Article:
CK effects, results may be temporary

Stanford, CA-Refractive surgeons performing conductive keratoplasty (CK, Refractec) for correction of mild to moderate hyperopia can expect good visual results initially, but they should warn patients that CK effects might not be permanent, explained Jason S. Ehrlich, MD, PhD.

Dr. Ehrlich and his co-author, Edward E. Manche, MD, both of Stanford University School of Medicine, Stanford, CA, undertook a prospective, non-randomized clinical study to determine the long-term safety and efficacy of radiofrequency energy for the correction of hyperopia between +0.75 and +3.00 D sphere and ≤75 D cylinder in 14 patients (25 eyes). The mean patient age was 55.4 years, Dr. Ehrlich reported.

Patients were treated at the peripheral corneal stroma with the NearVision CK probe (Refractec).

Dr. Ehrlich then presented the long-term results of CK in his cohort of 11 eyes of seven patients who had been followed for an average of 55.3 months (range, 37 to 75 months). Preoperatively, patients had a mean MRSE of +1.47 D and at 24 months follow-up, the mean MRSE was 0.57 D. These results were similar to those published in 2003, Dr. Ehrlich said.

"As we get close to 60 months (follow-up), there is significant regression toward the preoperative SE refraction," Dr. Ehrlich pointed out. The mean MRSE was +1.23 D at 55.3 months.

By the last follow-up, UCVA of >20/20 was seen in 27% of the patients, >20/30 UCVA in 64% of patients, and <20/40 UCVA in 36%. One patient developed a cataract, yet no patient experienced >0.75 D of induced cylinder, he said.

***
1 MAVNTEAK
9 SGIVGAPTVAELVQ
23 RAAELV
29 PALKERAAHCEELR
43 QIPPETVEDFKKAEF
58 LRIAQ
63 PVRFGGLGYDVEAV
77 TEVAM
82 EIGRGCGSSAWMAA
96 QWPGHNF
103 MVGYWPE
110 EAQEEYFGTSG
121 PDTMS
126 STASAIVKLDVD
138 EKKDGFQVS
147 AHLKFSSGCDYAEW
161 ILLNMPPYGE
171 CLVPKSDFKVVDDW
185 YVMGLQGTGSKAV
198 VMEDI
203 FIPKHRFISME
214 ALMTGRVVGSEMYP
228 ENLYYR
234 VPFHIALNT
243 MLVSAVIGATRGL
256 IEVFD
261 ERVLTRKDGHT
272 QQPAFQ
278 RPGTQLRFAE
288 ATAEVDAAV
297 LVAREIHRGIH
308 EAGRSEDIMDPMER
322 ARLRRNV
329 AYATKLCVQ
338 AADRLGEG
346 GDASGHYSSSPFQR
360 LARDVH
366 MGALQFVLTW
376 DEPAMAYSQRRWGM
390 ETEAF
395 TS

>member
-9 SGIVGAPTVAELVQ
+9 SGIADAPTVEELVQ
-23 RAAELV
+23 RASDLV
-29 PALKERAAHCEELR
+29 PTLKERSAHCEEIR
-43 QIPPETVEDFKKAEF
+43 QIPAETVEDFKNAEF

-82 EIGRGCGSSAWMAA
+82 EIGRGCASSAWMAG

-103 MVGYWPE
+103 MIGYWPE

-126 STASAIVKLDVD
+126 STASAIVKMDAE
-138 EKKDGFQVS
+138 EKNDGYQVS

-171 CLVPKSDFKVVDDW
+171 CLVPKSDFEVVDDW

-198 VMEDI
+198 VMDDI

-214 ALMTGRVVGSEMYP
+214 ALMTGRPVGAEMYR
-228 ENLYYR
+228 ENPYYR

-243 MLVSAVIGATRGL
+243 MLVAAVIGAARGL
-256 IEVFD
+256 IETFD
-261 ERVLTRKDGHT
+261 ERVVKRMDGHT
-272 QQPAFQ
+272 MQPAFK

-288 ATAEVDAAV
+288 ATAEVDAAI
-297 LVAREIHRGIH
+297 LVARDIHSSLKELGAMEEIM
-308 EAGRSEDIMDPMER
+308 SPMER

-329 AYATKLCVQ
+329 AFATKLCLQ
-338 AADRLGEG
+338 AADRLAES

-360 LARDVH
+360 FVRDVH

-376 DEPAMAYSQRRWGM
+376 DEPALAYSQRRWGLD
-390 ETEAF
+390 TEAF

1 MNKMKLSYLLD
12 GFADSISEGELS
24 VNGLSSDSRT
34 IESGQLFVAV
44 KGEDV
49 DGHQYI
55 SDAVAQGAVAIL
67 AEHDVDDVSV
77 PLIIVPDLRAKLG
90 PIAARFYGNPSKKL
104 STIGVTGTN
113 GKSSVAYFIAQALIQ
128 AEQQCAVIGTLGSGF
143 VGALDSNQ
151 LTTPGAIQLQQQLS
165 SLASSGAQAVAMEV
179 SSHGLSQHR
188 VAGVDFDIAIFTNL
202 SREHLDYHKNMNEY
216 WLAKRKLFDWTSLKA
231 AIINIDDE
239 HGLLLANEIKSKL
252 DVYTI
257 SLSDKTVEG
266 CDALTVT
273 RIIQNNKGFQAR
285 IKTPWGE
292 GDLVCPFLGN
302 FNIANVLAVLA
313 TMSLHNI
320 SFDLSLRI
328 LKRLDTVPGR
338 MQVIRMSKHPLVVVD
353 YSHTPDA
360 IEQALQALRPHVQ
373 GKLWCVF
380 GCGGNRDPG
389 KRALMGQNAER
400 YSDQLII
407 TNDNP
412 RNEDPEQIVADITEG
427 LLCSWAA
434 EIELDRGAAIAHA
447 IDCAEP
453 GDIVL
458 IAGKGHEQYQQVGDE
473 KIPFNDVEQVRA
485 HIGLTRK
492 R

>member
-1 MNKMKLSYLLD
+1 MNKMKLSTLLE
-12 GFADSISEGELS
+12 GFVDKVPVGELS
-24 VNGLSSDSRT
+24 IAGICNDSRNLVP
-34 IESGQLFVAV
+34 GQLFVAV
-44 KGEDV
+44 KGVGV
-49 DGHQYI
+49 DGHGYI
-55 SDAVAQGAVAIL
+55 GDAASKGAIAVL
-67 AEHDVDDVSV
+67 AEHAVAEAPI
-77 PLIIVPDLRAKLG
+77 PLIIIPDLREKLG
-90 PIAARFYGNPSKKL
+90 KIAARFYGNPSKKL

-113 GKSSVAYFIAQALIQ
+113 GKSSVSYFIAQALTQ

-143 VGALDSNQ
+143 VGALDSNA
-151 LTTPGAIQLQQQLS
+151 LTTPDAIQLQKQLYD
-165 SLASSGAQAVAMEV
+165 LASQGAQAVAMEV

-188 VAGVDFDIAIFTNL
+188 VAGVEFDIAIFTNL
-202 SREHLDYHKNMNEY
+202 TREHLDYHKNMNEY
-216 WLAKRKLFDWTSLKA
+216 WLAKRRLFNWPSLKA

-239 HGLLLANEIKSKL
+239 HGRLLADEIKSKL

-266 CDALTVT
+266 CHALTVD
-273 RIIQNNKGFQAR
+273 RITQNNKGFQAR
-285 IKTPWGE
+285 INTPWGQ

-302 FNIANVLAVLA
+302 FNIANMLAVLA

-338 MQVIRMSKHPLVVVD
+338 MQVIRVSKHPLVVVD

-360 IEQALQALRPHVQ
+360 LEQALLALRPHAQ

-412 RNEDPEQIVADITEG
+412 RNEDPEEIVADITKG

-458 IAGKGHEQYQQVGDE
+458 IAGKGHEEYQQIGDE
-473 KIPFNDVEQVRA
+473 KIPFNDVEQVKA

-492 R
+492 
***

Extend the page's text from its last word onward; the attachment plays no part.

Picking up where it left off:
There were some limitations to the study. "Obviously it is a single-surgeon study in a single center with a relatively small number of patients," Dr. Ehrlich pointed out. "We are not evaluating the Light Touch technique, and we have not stratified our results by preoperative central or peripheral corneal thickness, which may influence stability of treatment."

Although CK for mild to moderate hyperopia seems to be safe and effective initially, its results should be viewed as temporary because of regression toward the preoperative baseline when followed for 5 years, Dr. Ehrlich said.

Dr. Ehrlich is continuing to gather long-term follow-up data on additional patients. His report was submitted for peer-review publication.